On the way back to Montego Bay we saw that the grassy area where the car pulled over was just about the only place to safely pull over on the entire way home. Keitha and I talked about our near death experience and we both had the same feeling- complete calm. For a split second it looked like today was the day that I was going to be reunited with Adam, Katy and Bethany but God must not be finished with me yet. I am here to thank him for another day of life and pray that I will live today and each one that follows in a way that is pleasing to Him.


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There are days recently when I feel I have hit the wall, something fairly common around week five of international service-learning projects. The beast of exhaustion from the physical, intellectual, and emotional effort of relating to the Jamaica culture has taken its toll. My earlier exhilaration has given way to feelings of loneliness, fear and feelings of inadequacy. But naming this beast is the first step toward slaying it.

There are days that I am frustrated I have not made further progress with my Sam Sharpe students in accomplishing my goals of establishing service-learning projects and the reality is that I have in fact only met with the year 2 students as of yet. I have not even had a chance to interact with the student teachers, teach them service-learning pedagogy, and assist them in beginning service-learning projects. I am scheduled to meet with the year 1 student tomorrow but we’ll see if anyone shows up since no one came last week. I’m also waiting to get approval on the letter that I want to send to potential supporters including the local Rotary Club, Lions Club and Kiwanis. “Soon come!”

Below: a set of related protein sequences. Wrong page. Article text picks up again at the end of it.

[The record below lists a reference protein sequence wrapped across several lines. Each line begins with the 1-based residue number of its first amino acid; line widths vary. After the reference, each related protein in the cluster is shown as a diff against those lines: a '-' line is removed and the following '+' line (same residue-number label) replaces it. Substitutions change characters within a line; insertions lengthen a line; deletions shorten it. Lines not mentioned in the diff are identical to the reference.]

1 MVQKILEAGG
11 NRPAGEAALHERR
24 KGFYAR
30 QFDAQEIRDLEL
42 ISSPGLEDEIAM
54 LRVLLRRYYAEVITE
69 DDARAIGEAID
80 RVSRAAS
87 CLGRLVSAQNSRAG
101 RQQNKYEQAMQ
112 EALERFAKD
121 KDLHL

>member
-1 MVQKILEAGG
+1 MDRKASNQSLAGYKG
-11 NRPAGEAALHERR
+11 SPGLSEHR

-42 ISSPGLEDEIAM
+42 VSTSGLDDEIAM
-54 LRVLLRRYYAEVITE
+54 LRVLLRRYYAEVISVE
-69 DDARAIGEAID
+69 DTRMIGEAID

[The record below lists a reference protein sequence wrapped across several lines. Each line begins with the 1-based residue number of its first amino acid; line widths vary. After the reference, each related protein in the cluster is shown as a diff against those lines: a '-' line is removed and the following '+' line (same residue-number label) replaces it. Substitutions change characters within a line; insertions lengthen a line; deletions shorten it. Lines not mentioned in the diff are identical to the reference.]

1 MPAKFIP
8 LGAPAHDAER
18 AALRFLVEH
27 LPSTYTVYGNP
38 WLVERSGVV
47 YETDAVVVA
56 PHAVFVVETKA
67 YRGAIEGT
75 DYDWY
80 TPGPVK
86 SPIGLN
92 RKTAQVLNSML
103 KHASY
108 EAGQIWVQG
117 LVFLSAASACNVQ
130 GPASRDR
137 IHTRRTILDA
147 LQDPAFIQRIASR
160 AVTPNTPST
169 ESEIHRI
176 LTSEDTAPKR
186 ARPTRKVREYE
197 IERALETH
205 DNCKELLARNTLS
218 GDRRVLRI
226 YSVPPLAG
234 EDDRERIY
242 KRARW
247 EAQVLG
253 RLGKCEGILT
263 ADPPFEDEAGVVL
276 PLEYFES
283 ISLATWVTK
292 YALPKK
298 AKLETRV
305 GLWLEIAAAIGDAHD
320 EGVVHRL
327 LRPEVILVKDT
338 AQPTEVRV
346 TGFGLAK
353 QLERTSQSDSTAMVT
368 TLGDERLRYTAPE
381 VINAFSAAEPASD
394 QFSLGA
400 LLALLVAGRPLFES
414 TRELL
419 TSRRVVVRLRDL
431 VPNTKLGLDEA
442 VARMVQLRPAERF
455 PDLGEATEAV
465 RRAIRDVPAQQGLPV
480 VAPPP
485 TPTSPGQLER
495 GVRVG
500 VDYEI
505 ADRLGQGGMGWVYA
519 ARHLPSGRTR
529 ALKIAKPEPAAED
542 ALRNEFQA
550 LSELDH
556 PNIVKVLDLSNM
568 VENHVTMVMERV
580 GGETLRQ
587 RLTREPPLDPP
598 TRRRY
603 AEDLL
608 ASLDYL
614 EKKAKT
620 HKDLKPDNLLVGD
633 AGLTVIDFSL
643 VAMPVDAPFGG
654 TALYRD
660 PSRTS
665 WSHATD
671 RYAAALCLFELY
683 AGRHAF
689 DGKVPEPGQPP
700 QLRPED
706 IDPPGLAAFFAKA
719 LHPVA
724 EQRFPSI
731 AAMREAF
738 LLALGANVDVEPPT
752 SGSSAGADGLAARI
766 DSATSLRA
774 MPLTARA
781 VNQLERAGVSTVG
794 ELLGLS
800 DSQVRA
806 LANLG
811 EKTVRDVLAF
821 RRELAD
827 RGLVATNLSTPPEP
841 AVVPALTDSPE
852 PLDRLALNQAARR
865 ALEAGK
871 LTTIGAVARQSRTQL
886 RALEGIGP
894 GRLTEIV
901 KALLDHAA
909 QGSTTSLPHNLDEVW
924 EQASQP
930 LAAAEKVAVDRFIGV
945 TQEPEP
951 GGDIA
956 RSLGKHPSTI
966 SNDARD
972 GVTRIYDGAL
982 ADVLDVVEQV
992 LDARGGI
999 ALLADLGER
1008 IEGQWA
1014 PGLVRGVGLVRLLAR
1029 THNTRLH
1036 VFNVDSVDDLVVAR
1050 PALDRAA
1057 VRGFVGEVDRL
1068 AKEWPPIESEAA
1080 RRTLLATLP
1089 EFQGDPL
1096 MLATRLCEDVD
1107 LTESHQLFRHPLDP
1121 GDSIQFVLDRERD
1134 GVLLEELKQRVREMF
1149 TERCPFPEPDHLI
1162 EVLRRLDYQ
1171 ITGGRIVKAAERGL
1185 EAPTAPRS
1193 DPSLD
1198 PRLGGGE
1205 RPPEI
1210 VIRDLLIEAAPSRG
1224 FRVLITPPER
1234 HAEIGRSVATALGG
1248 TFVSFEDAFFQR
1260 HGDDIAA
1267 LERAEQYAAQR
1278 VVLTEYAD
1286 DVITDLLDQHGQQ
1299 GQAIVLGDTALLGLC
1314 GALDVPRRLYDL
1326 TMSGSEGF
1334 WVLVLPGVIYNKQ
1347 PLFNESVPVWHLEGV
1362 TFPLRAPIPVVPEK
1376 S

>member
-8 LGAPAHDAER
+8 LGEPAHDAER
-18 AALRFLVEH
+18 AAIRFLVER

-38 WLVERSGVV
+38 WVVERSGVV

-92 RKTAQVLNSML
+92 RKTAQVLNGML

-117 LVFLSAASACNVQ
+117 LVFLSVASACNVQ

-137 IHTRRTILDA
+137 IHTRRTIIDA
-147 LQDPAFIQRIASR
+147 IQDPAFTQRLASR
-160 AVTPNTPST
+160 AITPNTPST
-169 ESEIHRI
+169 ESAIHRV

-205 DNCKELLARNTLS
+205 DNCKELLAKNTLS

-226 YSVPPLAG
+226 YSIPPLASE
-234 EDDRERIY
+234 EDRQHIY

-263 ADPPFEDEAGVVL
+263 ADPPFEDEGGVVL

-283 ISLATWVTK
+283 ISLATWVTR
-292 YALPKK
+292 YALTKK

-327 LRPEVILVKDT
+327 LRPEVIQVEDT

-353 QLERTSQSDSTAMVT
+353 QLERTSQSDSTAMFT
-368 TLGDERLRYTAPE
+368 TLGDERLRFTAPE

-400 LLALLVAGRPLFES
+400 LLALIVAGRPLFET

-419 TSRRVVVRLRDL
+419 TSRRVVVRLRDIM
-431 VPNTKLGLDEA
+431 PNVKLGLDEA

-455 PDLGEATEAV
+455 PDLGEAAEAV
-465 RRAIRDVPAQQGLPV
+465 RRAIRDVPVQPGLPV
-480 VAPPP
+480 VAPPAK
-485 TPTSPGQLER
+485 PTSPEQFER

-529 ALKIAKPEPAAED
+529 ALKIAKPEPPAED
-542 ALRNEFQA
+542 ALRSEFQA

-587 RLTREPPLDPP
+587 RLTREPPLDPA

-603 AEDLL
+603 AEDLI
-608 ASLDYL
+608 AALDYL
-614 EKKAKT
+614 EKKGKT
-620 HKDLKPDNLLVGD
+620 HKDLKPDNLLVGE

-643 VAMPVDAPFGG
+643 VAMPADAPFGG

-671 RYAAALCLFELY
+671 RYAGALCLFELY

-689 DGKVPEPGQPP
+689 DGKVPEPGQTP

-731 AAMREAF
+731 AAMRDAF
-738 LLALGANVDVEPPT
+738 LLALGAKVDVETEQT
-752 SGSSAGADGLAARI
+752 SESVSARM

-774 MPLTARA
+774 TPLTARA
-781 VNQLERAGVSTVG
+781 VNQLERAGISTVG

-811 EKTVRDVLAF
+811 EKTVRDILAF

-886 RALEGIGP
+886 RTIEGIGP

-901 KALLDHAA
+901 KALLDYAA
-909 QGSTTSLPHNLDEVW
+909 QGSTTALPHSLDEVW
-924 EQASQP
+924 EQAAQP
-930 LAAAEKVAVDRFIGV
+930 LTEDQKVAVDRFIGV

I also miss many things about home, especially my family, my dog, Bella, and the food. I love the heat but am constantly thinking of ways to stay cool. But I am confident that this black period will not last long as I am both a survivor and a goal-setter and will see this through. Since I knew that there would be ‘beasts to conquer’ I was not taken by surprise. I had a support system in place, and I trust completely that God is not unaware of my feelings of inadequacy and loneliness. Perhaps this is where He wants me to be!

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Death is a force of nature. Just like lightening. The righteous face it everyday and pass it by. But, those with evil in their hearts fear it. Dat is why there is no need to slay di wicked. Just leave them to face death and they will perish.

Countryman: Hear, Jay, wa’tch yu teachin di yuut dem today?

Not my teaching. Jay, but of the higher force.